86. Svensson L, Aszodi A, Heinegard D, Hunziker EB, Reinholt FP, Fassler R, Oldberg A. Cartilage oligomeric matrix protein-deficient mice have normal skeletal development. Mol Cell Biol. 2002;22(12):4366–71.PubMedPubMed CentralView ArticleGoogle Scholar
  87. Pirog-Garcia KA, Meadows RS, Knowles L, Heinegard D, Thornton DJ, Kadler KE, Boot-Handford RP, Briggs MD. Reduced cell proliferation and increased apoptosis are significant pathological mechanisms in a murine model of mild pseudoachondroplasia resulting from a mutation in the C-terminal domain of COMP. Hum Mol Genet. 2007;16(17):2072–88.PubMedPubMed CentralView ArticleGoogle Scholar
  88. Suleman F, Gualeni B, Gregson HJ, Leighton MP, Pirog KA, Edwards S, Holden P, Boot-Handford RP, Briggs MD. A novel form of chondrocyte stress is triggered by a COMP mutation causing pseudoachondroplasia. Hum Mutat. 2012;33(1):218–31.PubMedView ArticleGoogle Scholar
  89. Camacho N, Krakow D, Johnykutty S, Katzman PJ, Pepkowitz S, Vriens J, Nilius B, Boyce BF, Cohn DH. Dominant TRPV4 mutations in nonlethal and lethal metatropic dysplasia. Am J Med Genet A. 2010;152A(5):1169–77.PubMedView ArticleGoogle Scholar
  90. Nishimura G, Dai J, Lausch E, Unger S, Megarbane A, Kitoh H, Kim OH, Cho TJ, Bedeschi F, Benedicenti F, et al. Spondylo-epiphyseal dysplasia, Maroteaux type (pseudo-Morquio syndrome type 2), and parastremmatic dysplasia are caused by TRPV4 mutations. Am J Med Genet A. 2010;152a(6):1443–9.PubMedGoogle Scholar
  91. Lamande SR, Yuan Y, Gresshoff IL, Rowley L, Belluoccio D, Kaluarachchi K, Little CB, Botzenhart E, Zerres K, Amor DJ, et al. Mutations in TRPV4 cause an inherited arthropathy of hands and feet. Nat Genet. 2011;43(11):1142–6.PubMedView ArticleGoogle Scholar
  92. Tabuchi K, Suzuki M, Mizuno A, Hara A. Hearing impairment in TRPV4 knockout mice. Neurosci Lett. 2005;382(3):304–8.PubMedView ArticleGoogle Scholar
  93. Weinstein MM, Tompson SW, Chen Y, Lee B, Cohn DH. Mice expressing mutant Trpv4 recapitulate the human TRPV4 disorders. J Bone Miner Res. 2014;29(8):1815–22.PubMedPubMed CentralView ArticleGoogle Scholar
  94. Lefebvre V, Li P, de Crombrugghe B. A new long form of Sox5 (L-Sox5), Sox6 and Sox9 are coexpressed in chondrogenesis and cooperatively activate the type II collagen gene. EMBO J. 1998;17(19):5718–33.PubMedPubMed CentralView ArticleGoogle Scholar
  95. de Frutos CA, Vega S, Manzanares M, Flores JM, Huertas H, Martinez-Frias ML, Nieto MA. Snail1 is a transcriptional effector of FGFR3 signaling during chondrogenesis and achondroplasias. Dev Cell. 2007;13(6):872–83.PubMedView ArticleGoogle Scholar
  96. Krakow D, Sebald ET, Pogue R, Rimoin LP, King L, Cohn DH. Analysis of clones from a human cartilage cDNA library provides insight into chondrocyte gene expression and identifies novel candidate genes for the osteochondrodysplasias. Mol Genet Metab. 2003;79(1):34–42.PubMedView ArticleGoogle Scholar
  97. Marques F, Tenney J, Duran I, Martin J, Nevarez L, Pogue R, Krakow D, Cohn DH, Li B. Altered mRNA splicing, Chondrocyte gene expression and abnormal skeletal development due to SF3B4 mutations in Rodriguez Acrofacial Dysostosis. PLoS Genet. 2016;12(9):e1006307.PubMedPubMed CentralView ArticleGoogle Scholar
  98. Trapnell C, Pachter L, Salzberg SL. TopHat: discovering splice junctions with RNA-Seq. Bioinformatics. 2009;25(9):1105–11.PubMedPubMed CentralView ArticleGoogle Scholar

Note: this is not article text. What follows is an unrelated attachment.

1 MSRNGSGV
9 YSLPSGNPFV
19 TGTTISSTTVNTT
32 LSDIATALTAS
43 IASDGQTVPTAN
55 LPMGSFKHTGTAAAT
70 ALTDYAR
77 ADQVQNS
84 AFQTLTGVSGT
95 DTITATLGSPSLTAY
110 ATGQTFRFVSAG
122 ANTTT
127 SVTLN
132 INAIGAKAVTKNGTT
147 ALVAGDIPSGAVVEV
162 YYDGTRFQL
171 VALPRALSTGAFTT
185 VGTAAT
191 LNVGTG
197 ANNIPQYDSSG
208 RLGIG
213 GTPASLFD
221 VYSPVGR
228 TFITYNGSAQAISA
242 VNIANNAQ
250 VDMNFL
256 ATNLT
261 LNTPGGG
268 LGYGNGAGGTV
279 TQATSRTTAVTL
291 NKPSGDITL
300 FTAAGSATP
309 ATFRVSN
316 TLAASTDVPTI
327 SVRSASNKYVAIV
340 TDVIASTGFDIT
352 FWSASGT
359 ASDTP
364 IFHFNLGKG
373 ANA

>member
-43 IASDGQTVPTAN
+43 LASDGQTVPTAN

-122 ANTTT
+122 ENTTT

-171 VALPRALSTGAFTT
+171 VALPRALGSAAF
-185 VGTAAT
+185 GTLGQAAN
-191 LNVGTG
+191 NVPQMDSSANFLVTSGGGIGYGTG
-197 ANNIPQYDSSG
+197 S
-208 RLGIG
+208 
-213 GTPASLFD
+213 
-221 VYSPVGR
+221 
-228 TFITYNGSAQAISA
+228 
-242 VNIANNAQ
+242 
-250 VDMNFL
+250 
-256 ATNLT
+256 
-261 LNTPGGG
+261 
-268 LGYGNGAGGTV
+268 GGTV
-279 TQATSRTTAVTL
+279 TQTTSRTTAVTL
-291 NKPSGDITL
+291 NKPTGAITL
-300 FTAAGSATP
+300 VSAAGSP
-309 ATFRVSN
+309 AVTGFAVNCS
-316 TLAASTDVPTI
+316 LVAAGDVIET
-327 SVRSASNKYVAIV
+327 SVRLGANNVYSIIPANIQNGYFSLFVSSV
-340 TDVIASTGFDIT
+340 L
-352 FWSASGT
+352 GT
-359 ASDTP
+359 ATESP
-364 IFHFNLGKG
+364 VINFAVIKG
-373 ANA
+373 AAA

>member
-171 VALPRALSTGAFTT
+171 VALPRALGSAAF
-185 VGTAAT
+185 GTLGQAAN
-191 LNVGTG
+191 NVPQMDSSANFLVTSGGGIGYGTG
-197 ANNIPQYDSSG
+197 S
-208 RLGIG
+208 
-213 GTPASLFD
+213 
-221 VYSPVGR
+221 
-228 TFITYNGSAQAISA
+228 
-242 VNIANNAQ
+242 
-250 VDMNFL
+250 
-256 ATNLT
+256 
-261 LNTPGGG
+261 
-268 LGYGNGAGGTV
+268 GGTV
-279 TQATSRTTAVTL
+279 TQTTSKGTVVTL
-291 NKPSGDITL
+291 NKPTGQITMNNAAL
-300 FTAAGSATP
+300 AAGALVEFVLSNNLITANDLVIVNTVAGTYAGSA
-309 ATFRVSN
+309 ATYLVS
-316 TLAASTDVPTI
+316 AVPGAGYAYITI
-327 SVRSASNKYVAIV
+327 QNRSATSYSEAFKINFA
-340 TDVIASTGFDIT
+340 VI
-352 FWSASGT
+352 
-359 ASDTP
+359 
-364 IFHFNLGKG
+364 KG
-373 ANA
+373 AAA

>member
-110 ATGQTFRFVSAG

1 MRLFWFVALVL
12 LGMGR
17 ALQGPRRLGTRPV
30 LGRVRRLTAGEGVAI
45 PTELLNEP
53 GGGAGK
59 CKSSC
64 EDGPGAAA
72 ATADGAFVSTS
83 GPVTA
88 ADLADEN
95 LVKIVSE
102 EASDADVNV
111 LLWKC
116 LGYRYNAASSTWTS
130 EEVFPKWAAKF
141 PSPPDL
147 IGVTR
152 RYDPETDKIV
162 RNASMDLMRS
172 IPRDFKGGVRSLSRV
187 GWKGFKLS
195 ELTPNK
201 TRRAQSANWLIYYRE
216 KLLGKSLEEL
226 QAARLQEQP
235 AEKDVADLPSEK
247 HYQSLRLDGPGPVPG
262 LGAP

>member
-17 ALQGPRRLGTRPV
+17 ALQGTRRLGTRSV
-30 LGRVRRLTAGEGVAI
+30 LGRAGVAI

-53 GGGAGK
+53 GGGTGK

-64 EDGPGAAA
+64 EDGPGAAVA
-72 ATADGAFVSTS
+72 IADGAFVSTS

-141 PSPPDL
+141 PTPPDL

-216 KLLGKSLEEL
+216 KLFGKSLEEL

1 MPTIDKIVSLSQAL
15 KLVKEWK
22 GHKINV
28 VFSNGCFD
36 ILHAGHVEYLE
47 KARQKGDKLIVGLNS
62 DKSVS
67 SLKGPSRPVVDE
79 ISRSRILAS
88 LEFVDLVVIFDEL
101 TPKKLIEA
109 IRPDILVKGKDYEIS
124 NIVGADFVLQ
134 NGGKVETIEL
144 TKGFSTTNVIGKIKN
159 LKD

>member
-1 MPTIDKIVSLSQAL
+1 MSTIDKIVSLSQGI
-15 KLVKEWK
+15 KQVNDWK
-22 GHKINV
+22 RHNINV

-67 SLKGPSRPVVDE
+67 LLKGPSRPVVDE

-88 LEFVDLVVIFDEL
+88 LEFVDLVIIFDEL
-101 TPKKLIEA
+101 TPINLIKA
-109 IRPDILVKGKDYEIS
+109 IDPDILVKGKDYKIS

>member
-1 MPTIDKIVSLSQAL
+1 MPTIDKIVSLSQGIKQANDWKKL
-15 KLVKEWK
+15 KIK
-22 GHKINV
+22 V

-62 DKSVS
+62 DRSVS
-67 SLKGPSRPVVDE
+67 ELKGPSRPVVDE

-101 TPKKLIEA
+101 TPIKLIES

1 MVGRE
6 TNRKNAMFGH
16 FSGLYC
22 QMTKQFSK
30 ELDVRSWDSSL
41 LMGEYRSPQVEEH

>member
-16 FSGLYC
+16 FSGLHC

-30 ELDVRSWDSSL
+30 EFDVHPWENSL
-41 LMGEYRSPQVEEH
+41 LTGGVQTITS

99. Trapnell C, Williams BA, Pertea G, Mortazavi A, Kwan G, van Baren MJ, Salzberg SL, Wold BJ, Pachter L. Transcript assembly and quantification by RNA-Seq reveals unannotated transcripts and isoform switching during cell differentiation. Nat Biotechnol. 2010;28(5):511–5.PubMedPubMed CentralView ArticleGoogle Scholar
  100. Harrow J, Frankish A, Gonzalez JM, Tapanari E, Diekhans M, Kokocinski F, Aken BL, Barrell D, Zadissa A, Searle S, et al. GENCODE: the reference human genome annotation for the ENCODE project. Genome Res. 2012;22(9):1760–74.PubMedPubMed CentralView ArticleGoogle Scholar
  101. Pan JB, Hu SC, Wang H, Zou Q, Ji ZL. PaGeFinder: quantitative identification of spatiotemporal pattern genes. Bioinformatics. 2012;28(11):1544–5.PubMedPubMed CentralView ArticleGoogle Scholar
  102. Zhang Y, Liu T, Meyer CA, Eeckhoute J, Johnson DS, Bernstein BE, Nusbaum C, Myers RM, Brown M, Li W, et al. Model-based analysis of ChIP-Seq (MACS). Genome Biol. 2008;9(9):R137.PubMedPubMed CentralView ArticleGoogle Scholar
  103. da Huang W, Sherman BT, Lempicki RA. Systematic and integrative analysis of large gene lists using DAVID bioinformatics resources. Nat Protoc. 2009;4(1):44–57.PubMedView ArticleGoogle Scholar
  104. Bindea G, Mlecnik B, Hackl H, Charoentong P, Tosolini M, Kirilovsky A, Fridman WH, Pages F, Trajanoski Z, Galon J. ClueGO: a Cytoscape plug-in to decipher functionally grouped gene ontology and pathway annotation networks. Bioinformatics. 2009;25(8):1091–3.PubMedPubMed CentralView ArticleGoogle Scholar
  105. Mostafavi S, Ray D, Warde-Farley D, Grouios C, Morris Q. GeneMANIA: a real-time multiple association network integration algorithm for predicting gene function. Genome Biol. 2008;9(Suppl 1):S4.PubMedPubMed CentralView ArticleGoogle Scholar
  106. Liu T, Ortiz JA, Taing L, Meyer CA, Lee B, Zhang Y, Shin H, Wong SS, Ma J, Lei Y, et al. Cistrome: an integrative platform for transcriptional regulation studies. Genome Biol. 2011;12(8):R83.PubMedPubMed CentralView ArticleGoogle Scholar
  107. Nicol JW, Helt GA, Blanchard SG Jr, Raja A, Loraine AE. The integrated genome browser: free software for distribution and exploration of genome-scale datasets. Bioinformatics. 2009;25(20):2730–1.PubMedPubMed CentralView ArticleGoogle Scholar


© The Author(s). 2017